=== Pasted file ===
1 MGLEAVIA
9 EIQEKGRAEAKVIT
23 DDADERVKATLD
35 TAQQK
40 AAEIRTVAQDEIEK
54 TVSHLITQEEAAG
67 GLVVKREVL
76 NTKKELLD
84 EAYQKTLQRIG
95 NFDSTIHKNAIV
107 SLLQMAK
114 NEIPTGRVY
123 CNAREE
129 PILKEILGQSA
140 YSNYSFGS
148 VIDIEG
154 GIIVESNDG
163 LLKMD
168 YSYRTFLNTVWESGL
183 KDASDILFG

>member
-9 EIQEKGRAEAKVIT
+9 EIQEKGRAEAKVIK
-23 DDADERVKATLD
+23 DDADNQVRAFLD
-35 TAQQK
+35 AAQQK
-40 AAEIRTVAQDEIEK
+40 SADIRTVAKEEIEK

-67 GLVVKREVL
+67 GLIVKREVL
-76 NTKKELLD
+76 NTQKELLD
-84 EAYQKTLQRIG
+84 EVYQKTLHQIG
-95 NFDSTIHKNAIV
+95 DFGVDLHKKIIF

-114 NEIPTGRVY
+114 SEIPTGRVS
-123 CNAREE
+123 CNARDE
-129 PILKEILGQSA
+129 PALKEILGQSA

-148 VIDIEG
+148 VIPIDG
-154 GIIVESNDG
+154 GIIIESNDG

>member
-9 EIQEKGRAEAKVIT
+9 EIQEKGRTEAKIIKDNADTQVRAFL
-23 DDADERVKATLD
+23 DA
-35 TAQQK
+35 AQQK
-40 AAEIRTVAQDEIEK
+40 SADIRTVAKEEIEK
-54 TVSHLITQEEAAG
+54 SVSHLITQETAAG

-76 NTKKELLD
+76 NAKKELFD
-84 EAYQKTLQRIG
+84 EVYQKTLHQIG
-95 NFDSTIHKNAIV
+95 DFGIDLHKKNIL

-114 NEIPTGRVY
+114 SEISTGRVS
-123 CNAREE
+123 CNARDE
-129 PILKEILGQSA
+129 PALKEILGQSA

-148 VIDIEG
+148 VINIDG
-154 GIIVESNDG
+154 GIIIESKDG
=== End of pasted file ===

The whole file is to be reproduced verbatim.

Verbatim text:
1 MGLEAVIA
9 EIQEKGRAEAKVIT
23 DDADERVKATLD
35 TAQQK
40 AAEIRTVAQDEIEK
54 TVSHLITQEEAAG
67 GLVVKREVL
76 NTKKELLD
84 EAYQKTLQRIG
95 NFDSTIHKNAIV
107 SLLQMAK
114 NEIPTGRVY
123 CNAREE
129 PILKEILGQSA
140 YSNYSFGS
148 VIDIEG
154 GIIVESNDG
163 LLKMD
168 YSYRTFLNTVWESGL
183 KDASDILFG

>member
-9 EIQEKGRAEAKVIT
+9 EIQEKGRAEAKVIK
-23 DDADERVKATLD
+23 DDADNQVRAFLD
-35 TAQQK
+35 AAQQK
-40 AAEIRTVAQDEIEK
+40 SADIRTVAKEEIEK

-67 GLVVKREVL
+67 GLIVKREVL
-76 NTKKELLD
+76 NTQKELLD
-84 EAYQKTLQRIG
+84 EVYQKTLHQIG
-95 NFDSTIHKNAIV
+95 DFGVDLHKKIIF

-114 NEIPTGRVY
+114 SEIPTGRVS
-123 CNAREE
+123 CNARDE
-129 PILKEILGQSA
+129 PALKEILGQSA

-148 VIDIEG
+148 VIPIDG
-154 GIIVESNDG
+154 GIIIESNDG

>member
-9 EIQEKGRAEAKVIT
+9 EIQEKGRTEAKIIKDNADTQVRAFL
-23 DDADERVKATLD
+23 DA
-35 TAQQK
+35 AQQK
-40 AAEIRTVAQDEIEK
+40 SADIRTVAKEEIEK
-54 TVSHLITQEEAAG
+54 SVSHLITQETAAG

-76 NTKKELLD
+76 NAKKELFD
-84 EAYQKTLQRIG
+84 EVYQKTLHQIG
-95 NFDSTIHKNAIV
+95 DFGIDLHKKNIL

-114 NEIPTGRVY
+114 SEISTGRVS
-123 CNAREE
+123 CNARDE
-129 PILKEILGQSA
+129 PALKEILGQSA

-148 VIDIEG
+148 VINIDG
-154 GIIVESNDG
+154 GIIIESKDG